New under reamer lowers risk, reduces costs

A new expandable under reamer technology has been successfully applied at a field offshore Norway.

May 4th, 2016
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Device proves capability offshore Norway

Lei Fang

Arvid Manseth

Kjell Stue

Baker Hughes

A new expandable under reamer (UR) technology has been successfully applied at a field offshore Norway. The technology was used to drill five sections of a well in the field: 14¾-in. × 17½-in., two 12¼-in. × 13½-in. sections, and two 8½-in. × 9-in. sections.

The UR proved its capability as a near bit reamer to eliminate the rathole in the same drilling run, and also proved to be a reliable main reamer for reaming long sections, while satisfying all requirements for directional control and measurement while drilling/logging while drilling (MWD/LWD) measurements.

The goal here is to present the technical features and the associated benefits of the UR technology, and describe the results of its use offshore Norway.

Under reamer

The new under reamer can be fully integrated with the company’s rotary steerable system, which enables unlimited on-demand activation and deactivation cycles. It does this by downlinking, with each cycle taking less than five minutes. The UR technology provides flexible and optimal placement of the reamer in the bottomhole assembly (BHA), and real-time feedback from downhole.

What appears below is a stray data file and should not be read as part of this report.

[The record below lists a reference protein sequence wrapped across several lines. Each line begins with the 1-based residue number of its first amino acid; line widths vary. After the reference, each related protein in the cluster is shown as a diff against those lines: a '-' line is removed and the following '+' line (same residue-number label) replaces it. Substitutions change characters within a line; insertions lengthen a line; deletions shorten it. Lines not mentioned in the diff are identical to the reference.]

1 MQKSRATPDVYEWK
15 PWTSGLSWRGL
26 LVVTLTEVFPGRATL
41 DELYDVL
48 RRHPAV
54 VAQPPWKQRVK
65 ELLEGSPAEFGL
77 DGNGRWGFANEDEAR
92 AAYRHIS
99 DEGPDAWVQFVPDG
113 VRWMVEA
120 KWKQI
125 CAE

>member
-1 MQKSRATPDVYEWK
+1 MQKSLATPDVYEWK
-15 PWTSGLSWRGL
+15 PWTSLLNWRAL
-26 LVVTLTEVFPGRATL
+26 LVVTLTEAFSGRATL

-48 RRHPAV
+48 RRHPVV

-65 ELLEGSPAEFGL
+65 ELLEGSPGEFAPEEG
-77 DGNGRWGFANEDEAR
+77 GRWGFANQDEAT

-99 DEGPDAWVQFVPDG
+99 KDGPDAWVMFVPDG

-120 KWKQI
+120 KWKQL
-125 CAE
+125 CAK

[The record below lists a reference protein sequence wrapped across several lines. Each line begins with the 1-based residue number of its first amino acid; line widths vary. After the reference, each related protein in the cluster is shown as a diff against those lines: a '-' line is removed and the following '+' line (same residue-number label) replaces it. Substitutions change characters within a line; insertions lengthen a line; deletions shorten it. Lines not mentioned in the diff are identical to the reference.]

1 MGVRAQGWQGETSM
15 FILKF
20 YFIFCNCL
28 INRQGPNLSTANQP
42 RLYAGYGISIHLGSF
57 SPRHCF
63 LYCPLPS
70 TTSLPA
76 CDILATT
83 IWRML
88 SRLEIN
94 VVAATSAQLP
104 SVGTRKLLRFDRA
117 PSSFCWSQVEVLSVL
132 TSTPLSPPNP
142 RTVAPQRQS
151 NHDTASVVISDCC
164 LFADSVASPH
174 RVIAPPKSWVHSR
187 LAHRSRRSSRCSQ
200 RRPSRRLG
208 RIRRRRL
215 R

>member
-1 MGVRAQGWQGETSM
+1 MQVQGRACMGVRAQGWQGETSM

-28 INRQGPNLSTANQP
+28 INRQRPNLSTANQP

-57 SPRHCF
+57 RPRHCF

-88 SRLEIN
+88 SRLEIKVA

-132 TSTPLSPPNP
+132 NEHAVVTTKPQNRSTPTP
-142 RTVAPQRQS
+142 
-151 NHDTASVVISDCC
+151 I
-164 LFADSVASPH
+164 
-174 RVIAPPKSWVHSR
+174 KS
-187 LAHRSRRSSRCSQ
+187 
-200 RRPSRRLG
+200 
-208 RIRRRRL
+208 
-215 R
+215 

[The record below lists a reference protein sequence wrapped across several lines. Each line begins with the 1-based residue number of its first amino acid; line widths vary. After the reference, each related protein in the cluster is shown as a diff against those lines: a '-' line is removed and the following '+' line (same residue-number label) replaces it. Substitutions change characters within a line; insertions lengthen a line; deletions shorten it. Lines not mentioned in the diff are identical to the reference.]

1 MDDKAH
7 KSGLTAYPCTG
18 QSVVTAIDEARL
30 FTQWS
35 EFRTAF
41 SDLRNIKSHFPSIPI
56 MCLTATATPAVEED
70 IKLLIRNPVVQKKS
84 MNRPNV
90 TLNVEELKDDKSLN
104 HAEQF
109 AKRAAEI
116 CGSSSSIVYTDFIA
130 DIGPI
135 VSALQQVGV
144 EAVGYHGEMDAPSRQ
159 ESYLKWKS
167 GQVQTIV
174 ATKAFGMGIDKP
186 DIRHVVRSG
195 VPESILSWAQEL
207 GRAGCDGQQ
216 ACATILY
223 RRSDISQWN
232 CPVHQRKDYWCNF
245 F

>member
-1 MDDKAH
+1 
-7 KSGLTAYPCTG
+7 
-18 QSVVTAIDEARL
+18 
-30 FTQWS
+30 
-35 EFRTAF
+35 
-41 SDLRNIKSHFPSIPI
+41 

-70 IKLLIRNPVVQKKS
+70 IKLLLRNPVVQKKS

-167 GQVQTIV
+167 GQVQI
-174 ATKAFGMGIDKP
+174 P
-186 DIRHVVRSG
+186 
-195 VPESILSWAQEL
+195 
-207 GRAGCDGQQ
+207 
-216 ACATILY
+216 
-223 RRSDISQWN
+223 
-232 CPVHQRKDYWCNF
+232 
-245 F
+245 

The flexibility of the placement in the BHA allows the under reamer to be used as a near-bit reamer, a main reamer, or both. When used as a near-bit reamer, the reamer can reduce the rathole length to a minimum of four meters (13 ft) in the same drilling run, eliminating the need for a dedicated rathole elimination run. The real-time feedback includes confirmation of the blade activation status. This reduces operational uncertainties for under reaming and saves rig time for a shoulder test that is otherwise required.

The technology proved its effectiveness as a reliable main reamer as well as a near-bit reamer for rathole elimination while satisfying all requirements for directional drilling and enabling MWD and LWD measurements.

Field characteristics

The field discussed here is an offshore oil field in the northern part of the North Sea. The field primarily contains oil, with minor quantities of gas. It has been in production since the early 1990s, and work is still ongoing to find ways to increase recovery. Success in drilling new producing wells is critical to maintain and extend its life.

Picture of the rig at the field in offshore Norway. (All images courtesy Baker Hughes)

Historically, the overburden stratigraphy at the field has been challenging for drilling. The unstable green clay and shale formation, the casing and completion programs, and equivalent circulation density (ECD) concerns associated with drilling extended- reach wells necessitate hole enlargement while drilling. The UR technology was used to address these challenges in drilling the five sections of the well noted above.

Over time, the green clay formation in the upper section has caused tight spots with high inclination well paths, and has caused swells as well. Drilling the 12¼-in. section with the presence of shale formation was frequently accompanied by difficulties in pulling the BHA out of hole after reaching total depth (TD), and running down casing subsequently. Challenging extended-reach well paths were usually designed to maximize production from the reservoir, and controlling ECD was critical for successfully drilling the reservoir sections.